tiny masters and makiage

as micheal so aptly describes silkworms on his famous website Wormspit the silkworms have become my tiny masters. Susan from ito de is also working at raising some too, with varied success. so far i’m good but still i expect i may kill them off at any point in this adventure. here are a few pics at day 5. remember, they were much smaller when they first hatched (hard to believe)-

a few progress pics of the makiage piece you saw in the last post-the front side

back side-

and then the madness that is the drawing up of all these threads- a little more madness than i counted on so to remedy that i made adequate preparations…

it certainly did help-

then the indigo madness began-

culminating in this result-

now before you go all gaga and approve, i have some criticisms of the piece to list. first, while all the stitching lines held and the process in general went well, the overall design is not very desirable for makiage.
hard to tell really that it is a fish (if you didn’t know beforehand). so perhaps a bit too complicated for this size of a piece. i think it would have been much improved to my liking if some of the stitching had been eliminated altogether. while these stencils were fine for kanoko shibori, not all of them will translate well to this application. most though are not this complicated and now that i see this i know better which ones i might choose to use in this way. i will say though that using the powdered (cosmetic grade) ground indigo to brush over the stencil worked beautifully and transferred the design efficiently. i’m going to go through the stencils and pick out a few more that i want to try out. i wonder if any of you out there might be interested in purchasing some cotton marked with the design and stitch them up yourselves… think i will test out the thought at the upcoming Quilt Festival in Long Beach.

off to work…and yes, i do know it is a holiday!

10 thoughts on “tiny masters and makiage

  1. Aaron

    I think that the design didn’t turn out well with Maki Age, but I’m sure it would be beautiful if you kept experimenting with different techniques.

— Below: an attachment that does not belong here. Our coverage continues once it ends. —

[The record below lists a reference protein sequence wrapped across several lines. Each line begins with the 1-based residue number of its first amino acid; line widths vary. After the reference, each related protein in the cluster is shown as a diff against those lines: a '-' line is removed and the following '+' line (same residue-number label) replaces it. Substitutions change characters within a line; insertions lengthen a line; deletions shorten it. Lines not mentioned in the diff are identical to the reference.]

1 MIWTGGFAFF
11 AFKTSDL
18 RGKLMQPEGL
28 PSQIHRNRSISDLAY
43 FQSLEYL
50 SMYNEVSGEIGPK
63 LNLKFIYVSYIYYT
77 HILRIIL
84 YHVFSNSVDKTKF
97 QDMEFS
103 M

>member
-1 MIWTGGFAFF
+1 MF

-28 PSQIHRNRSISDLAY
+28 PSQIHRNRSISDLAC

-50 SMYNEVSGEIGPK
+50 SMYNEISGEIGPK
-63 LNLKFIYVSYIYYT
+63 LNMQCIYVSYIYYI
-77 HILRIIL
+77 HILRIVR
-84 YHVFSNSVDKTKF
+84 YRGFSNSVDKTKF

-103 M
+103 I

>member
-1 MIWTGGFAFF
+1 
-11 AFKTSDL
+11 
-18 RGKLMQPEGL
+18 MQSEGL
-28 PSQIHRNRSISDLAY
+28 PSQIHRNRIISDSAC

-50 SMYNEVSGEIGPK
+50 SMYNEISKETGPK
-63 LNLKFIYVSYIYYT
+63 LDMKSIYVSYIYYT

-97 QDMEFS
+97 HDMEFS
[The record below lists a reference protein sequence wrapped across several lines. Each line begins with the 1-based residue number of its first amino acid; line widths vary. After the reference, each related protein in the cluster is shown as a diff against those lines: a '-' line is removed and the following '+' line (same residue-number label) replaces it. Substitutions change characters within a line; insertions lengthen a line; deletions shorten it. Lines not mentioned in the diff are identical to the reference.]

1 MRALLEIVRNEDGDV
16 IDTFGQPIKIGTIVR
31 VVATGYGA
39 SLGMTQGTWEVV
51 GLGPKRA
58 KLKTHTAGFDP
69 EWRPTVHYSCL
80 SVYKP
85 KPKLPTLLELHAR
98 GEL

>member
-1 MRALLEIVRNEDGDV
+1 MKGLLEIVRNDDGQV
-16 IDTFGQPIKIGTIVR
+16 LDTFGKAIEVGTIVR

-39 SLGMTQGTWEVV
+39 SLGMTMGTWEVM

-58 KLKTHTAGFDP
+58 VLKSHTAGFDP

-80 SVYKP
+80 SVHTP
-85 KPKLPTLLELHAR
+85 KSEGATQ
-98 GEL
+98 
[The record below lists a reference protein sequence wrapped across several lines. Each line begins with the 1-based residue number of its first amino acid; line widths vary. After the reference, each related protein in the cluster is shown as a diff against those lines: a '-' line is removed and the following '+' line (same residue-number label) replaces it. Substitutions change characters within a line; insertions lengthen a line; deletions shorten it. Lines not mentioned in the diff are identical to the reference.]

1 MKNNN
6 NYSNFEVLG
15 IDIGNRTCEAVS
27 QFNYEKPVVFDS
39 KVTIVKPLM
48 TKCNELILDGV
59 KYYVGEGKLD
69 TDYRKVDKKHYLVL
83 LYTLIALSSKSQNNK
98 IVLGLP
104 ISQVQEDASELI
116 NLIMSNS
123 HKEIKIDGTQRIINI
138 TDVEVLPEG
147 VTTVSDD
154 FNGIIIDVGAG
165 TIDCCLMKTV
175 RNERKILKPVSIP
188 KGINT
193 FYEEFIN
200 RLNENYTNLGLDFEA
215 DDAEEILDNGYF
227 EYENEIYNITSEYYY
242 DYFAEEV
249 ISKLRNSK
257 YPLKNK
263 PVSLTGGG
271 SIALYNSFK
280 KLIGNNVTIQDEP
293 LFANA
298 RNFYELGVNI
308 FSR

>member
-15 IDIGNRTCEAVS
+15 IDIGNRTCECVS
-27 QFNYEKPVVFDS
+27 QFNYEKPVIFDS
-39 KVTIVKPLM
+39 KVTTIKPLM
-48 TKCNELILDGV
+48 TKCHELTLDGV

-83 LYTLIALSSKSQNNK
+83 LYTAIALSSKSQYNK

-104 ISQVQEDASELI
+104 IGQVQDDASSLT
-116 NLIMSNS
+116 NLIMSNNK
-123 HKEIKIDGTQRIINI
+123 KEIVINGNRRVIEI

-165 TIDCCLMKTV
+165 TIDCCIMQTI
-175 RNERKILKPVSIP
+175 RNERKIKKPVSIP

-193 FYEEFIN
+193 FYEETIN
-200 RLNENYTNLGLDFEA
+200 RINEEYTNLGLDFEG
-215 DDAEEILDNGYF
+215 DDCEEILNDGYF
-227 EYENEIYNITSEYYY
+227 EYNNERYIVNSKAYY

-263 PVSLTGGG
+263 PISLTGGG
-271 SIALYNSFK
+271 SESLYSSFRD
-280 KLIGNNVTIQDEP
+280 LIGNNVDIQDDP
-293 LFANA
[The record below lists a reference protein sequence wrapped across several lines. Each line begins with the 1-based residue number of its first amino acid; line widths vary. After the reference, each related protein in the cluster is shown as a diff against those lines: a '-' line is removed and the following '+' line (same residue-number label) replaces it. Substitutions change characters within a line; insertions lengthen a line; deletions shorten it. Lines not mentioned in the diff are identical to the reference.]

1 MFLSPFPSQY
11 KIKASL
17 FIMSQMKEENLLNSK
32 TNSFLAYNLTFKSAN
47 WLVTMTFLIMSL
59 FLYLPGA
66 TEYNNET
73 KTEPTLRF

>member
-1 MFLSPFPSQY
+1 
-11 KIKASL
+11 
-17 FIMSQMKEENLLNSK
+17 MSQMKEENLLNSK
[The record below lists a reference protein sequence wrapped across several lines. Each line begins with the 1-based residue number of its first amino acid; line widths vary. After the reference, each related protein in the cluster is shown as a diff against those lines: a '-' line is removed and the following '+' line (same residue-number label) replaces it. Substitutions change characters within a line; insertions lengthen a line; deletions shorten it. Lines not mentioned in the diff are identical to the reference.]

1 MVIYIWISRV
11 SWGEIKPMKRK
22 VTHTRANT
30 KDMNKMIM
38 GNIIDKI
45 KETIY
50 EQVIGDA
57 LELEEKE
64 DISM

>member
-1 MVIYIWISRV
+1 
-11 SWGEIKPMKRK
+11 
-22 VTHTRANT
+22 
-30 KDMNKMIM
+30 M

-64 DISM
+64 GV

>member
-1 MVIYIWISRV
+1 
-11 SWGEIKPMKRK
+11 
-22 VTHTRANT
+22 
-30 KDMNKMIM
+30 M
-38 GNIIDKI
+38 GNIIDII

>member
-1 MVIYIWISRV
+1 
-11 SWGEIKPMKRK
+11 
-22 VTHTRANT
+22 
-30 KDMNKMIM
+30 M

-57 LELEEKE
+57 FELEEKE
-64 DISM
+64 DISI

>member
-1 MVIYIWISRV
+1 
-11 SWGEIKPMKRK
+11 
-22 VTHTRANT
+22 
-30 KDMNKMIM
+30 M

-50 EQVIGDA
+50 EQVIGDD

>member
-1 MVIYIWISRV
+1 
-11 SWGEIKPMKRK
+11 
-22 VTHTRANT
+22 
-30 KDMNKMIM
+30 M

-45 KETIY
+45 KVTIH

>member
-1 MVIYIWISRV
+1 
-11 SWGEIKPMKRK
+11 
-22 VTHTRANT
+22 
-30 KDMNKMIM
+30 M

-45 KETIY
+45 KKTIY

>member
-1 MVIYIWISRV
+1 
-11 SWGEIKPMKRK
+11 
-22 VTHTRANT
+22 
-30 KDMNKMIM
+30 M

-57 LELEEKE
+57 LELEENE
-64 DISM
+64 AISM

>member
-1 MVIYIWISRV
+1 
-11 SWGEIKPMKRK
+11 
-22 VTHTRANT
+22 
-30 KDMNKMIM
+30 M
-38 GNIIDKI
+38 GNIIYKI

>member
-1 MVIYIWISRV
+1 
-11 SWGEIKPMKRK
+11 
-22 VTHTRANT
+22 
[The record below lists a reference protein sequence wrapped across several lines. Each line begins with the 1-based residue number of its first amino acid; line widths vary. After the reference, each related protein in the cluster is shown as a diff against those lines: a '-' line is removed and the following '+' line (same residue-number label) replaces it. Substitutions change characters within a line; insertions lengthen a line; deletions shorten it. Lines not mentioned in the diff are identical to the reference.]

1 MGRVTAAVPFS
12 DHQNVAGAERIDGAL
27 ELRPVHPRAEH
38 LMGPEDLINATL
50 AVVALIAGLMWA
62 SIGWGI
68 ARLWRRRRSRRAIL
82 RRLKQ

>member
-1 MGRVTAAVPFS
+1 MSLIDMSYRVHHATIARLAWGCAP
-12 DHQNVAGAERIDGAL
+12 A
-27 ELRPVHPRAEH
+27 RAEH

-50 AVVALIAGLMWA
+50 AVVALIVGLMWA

2. Frankie

    I like the way it turned out, and I would like to see more. I also like the pictures of your little silkworms. : )


  3. Susan Fennell

    your “cats” look so healthy! what are you feeding them?

    love the design even though you aren’t satisfied. what kind of fabric did you work on? I agree that maybe it needed to be larger (it’s hard to say), still like the way you approached it.

    and yes…I think i would be interested in some of your pre-marked designs.


    1. glennis

      do they call them “cats”? maybe kittens at this stage- tiny masters seems appropriate! i am feeding them the silkworm chow from mulberry farms. they say you can use this completely but of course it is more expensive. they say that you can easily switch them to leaves but you can’t go back after switching. the worms can only be fooled as long as they don’t get the real thing. i could elaborate on this metaphorically to life in general here but…

      as you know, there is room for improvement in most first time approaches to shibori (and many other things!) but it is interesting. the fabric is a cotton lawn. lightweight and easy to sew and dye.

      you are one of the few here who can fully appreciate the challenges of pulling up the threads on something like this. there HAS to be a method or you are totally lost in the madness of it. which to pull up first? and why? having done some before-though less complicated- i had some ideas.
      really, it starts with the stitching and organizing the starts and stops.


  4. jude

    finding the balance is the the journey. art is going… and you are going here so we can follow. great idea to get some patterns together. like little travel journals….


    1. glennis

      yes, art is going. a living thing really, epitomized by the tiny masters. speaking of travel, job for the day is finishing up the japan brochure….art IS going!



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